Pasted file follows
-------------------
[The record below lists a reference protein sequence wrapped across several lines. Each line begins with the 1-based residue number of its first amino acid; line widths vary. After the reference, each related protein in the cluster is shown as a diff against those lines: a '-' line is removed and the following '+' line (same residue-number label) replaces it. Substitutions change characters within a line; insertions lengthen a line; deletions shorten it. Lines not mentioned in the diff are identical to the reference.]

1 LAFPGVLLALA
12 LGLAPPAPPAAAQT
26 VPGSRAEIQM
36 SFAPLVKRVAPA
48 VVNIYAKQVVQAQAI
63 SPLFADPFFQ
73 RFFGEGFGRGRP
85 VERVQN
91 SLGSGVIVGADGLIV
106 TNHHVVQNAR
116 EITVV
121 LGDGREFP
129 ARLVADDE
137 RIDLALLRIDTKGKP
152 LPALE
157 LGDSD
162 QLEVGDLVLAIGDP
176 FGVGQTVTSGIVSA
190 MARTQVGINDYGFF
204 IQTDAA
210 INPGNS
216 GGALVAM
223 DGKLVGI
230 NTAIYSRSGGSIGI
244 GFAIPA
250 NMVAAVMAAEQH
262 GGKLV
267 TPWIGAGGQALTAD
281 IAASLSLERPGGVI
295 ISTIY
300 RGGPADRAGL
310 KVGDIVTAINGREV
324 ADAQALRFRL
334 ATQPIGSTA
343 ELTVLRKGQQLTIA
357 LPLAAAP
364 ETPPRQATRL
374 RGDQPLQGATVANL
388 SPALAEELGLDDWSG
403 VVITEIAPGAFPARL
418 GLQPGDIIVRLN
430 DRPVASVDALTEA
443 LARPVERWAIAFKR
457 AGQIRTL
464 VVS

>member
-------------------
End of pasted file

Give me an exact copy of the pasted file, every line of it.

[The record below lists a reference protein sequence wrapped across several lines. Each line begins with the 1-based residue number of its first amino acid; line widths vary. After the reference, each related protein in the cluster is shown as a diff against those lines: a '-' line is removed and the following '+' line (same residue-number label) replaces it. Substitutions change characters within a line; insertions lengthen a line; deletions shorten it. Lines not mentioned in the diff are identical to the reference.]

1 LAFPGVLLALA
12 LGLAPPAPPAAAQT
26 VPGSRAEIQM
36 SFAPLVKRVAPA
48 VVNIYAKQVVQAQAI
63 SPLFADPFFQ
73 RFFGEGFGRGRP
85 VERVQN
91 SLGSGVIVGADGLIV
106 TNHHVVQNAR
116 EITVV
121 LGDGREFP
129 ARLVADDE
137 RIDLALLRIDTKGKP
152 LPALE
157 LGDSD
162 QLEVGDLVLAIGDP
176 FGVGQTVTSGIVSA
190 MARTQVGINDYGFF
204 IQTDAA
210 INPGNS
216 GGALVAM
223 DGKLVGI
230 NTAIYSRSGGSIGI
244 GFAIPA
250 NMVAAVMAAEQH
262 GGKLV
267 TPWIGAGGQALTAD
281 IAASLSLERPGGVI
295 ISTIY
300 RGGPADRAGL
310 KVGDIVTAINGREV
324 ADAQALRFRL
334 ATQPIGSTA
343 ELTVLRKGQQLTIA
357 LPLAAAP
364 ETPPRQATRL
374 RGDQPLQGATVANL
388 SPALAEELGLDDWSG
403 VVITEIAPGAFPARL
418 GLQPGDIIVRLN
430 DRPVASVDALTEA
443 LARPVERWAIAFKR
457 AGQIRTL
464 VVS

>member